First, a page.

Oyster breeding center opens in the US

Scientists will use advanced selective breeding methods to develop better-performing lines of Eastern oysters to boost production.

From left to right: Northeast Oyster Breeding Center technicians Jill Pegnataro, Isaac Reeves, Rebecca Santos, NOAA Milford Lab hatchery manager Dave Veilleux, Copps Island oyster grower Jimmy Bloom, and Northeast Oyster Breeding Center technician Hannah Colwell hold 5 millimeter juvenile oysters in front of the bottle upwellers they were grown in. These larvae from Copps Island Oysters were grown in a practice round at the Milford Lab’s new hatchery. Credit: NOAA Fisheries, Kristen Jabanoski
July 4, 2024

NOAA Fisheries and the U.S. Department of Agriculture's Agricultural Research Service launched a new, state-of-the-art Northeast Oyster Breeding Center in June 2024. The center is an investment that will bolster shellfish farming in the Northeast.

Scientists will use advanced selective breeding methods to develop better-performing lines of Eastern oysters to boost production. They aim to breed disease-resistant, resilient oysters in the face of current and changing environmental conditions in the Northeast’s diverse oyster-growing areas.

At the ribbon cutting on June 24 in Milford, Connecticut, NOAA Fisheries’ assistant administrator, Janet Coit, explained, “Our two agencies each bring different but critical strengths to this effort. NOAA Fisheries Milford Lab brings its innovation in shellfish hatchery and nursery systems. The USDA's Agricultural Research Service contributes expertise in genetics, genomics, and performance evaluation. Harnessing our collective skills, the team is poised to achieve advancements that would have otherwise taken years to accomplish.”

In a renovated hatchery at the NOAA Fisheries Milford Laboratory, 50 acrylic cones with continuously flowing, filtered seawater gently bubbled as tiny swimming oyster larvae munched on algae. In April 2024, scientists from NOAA Fisheries and USDA Agricultural Research Service spawned the first generation of oysters in both a traditional culture system in Kington, Rhode Island, and in the new high-density flow-through larval culture system in Milford, Connecticut, the first of its kind in North America.

NOAA and USDA will grow these juvenile oysters in their hatcheries until they reach 5 millimeters, roughly the size of a pencil eraser. Then the young oysters will go to oyster grower partners while scientists continue to evaluate their growth and performance.

Building a high-tech hatchery

The Milford Laboratory is the birthplace of modern shellfish farming. The lab’s hatchery was recently modernized; it now has significantly more capacity to grow oysters and keep families or lines of oysters separate, which is key to selective breeding.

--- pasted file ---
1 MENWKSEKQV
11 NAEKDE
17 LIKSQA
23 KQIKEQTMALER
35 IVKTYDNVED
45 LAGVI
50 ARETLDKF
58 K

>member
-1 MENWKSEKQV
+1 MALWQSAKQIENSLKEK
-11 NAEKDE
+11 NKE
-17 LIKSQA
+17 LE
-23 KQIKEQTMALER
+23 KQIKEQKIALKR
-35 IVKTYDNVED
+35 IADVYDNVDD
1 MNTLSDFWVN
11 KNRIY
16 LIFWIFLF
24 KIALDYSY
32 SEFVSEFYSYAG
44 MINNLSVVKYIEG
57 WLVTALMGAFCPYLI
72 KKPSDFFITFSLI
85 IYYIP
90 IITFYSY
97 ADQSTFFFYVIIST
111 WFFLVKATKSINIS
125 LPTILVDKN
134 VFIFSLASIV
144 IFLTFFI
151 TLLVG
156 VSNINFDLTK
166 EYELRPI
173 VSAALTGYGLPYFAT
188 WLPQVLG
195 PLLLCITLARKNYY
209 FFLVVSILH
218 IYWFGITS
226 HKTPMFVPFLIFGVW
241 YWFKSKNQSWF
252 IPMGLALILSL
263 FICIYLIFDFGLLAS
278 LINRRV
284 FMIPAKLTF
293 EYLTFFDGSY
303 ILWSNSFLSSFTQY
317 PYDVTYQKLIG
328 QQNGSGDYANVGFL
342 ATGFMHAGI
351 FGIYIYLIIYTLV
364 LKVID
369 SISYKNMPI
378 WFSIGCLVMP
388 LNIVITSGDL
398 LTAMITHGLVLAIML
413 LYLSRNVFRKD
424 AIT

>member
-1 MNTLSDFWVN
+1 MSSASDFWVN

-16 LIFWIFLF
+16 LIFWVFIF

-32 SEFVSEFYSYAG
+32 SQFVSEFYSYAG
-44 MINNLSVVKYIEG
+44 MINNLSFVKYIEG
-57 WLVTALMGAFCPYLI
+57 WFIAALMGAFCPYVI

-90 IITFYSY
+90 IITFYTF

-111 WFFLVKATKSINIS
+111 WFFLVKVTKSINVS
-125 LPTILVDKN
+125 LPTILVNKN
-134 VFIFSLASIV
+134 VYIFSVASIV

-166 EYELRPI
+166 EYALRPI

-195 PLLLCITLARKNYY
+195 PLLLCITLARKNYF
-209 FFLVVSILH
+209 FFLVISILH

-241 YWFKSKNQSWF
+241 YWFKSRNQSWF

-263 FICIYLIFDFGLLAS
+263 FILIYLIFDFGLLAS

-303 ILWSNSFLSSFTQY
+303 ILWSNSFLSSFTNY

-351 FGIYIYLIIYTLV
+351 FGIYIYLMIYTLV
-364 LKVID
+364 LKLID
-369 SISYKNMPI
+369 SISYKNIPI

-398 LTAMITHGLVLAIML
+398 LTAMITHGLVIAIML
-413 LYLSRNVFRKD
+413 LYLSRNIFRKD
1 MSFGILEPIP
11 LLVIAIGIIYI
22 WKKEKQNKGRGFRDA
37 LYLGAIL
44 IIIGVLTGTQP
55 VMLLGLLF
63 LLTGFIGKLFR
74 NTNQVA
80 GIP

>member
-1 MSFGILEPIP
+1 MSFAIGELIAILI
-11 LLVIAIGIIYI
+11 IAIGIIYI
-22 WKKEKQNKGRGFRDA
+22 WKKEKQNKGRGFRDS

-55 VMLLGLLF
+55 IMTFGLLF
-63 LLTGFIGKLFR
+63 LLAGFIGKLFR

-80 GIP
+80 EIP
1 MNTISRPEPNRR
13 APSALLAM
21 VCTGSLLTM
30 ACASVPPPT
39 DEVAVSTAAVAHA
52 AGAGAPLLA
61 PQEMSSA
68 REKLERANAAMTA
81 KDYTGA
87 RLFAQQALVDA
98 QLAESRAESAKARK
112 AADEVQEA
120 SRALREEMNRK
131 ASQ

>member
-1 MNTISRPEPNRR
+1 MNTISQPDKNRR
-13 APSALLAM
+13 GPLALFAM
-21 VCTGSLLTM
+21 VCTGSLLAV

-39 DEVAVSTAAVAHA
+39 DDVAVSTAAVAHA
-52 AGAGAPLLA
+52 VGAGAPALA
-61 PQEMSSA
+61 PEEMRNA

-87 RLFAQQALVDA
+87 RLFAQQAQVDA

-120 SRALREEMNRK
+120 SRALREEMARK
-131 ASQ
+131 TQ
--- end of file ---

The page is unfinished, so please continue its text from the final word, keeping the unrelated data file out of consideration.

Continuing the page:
New developments include a Cawthron Ultra-high Density Larval System. This flow-through system developed by the Cawthron Institute in New Zealand allows a hatchery to grow many families of oysters on a small footprint. The lab uses two photobioreactors to grow large quantities of algae, also called phytoplankton, as nutritious baby food for the oysters. Milford Lab scientists built a new quarantine system to safely house out-of-state oysters that are the broodstock, or parents, of the selectively bred larvae. They also built nursery systems for progressively larger juvenile oysters as they grow.

Breeding a more resilient oyster

USDA Agricultural Research Service’s expertise in genetics and genomics has long supported farming. The agency is now applying this science to oysters. “There’s a need for oysters that are resilient or tolerant to disease, but also retain optimal performance across the Northeast’s oyster production environments,” Caird Rexroad III, the Agricultural Research Service’s National Program Leader for Aquaculture explained. “More comprehensive information on oyster physiology and genes associated with important traits is needed to facilitate genetic improvement.”

The East Coast Shellfish Growers Association represents 2,300 shellfish growers from Maine to Texas. They collectively harvest about $195 million worth of sustainably farmed shellfish annually. Executive director Bob Rheault said, “Because Eastern oysters are grown from Canada to Brazil, they need to be able to thrive in a wide range of habitats. We are looking forward to having oysters that can survive the five different parasites and diseases that afflict oysters that have the perfect shape for the raw bars that grow quickly and can tolerate various climate change challenges.”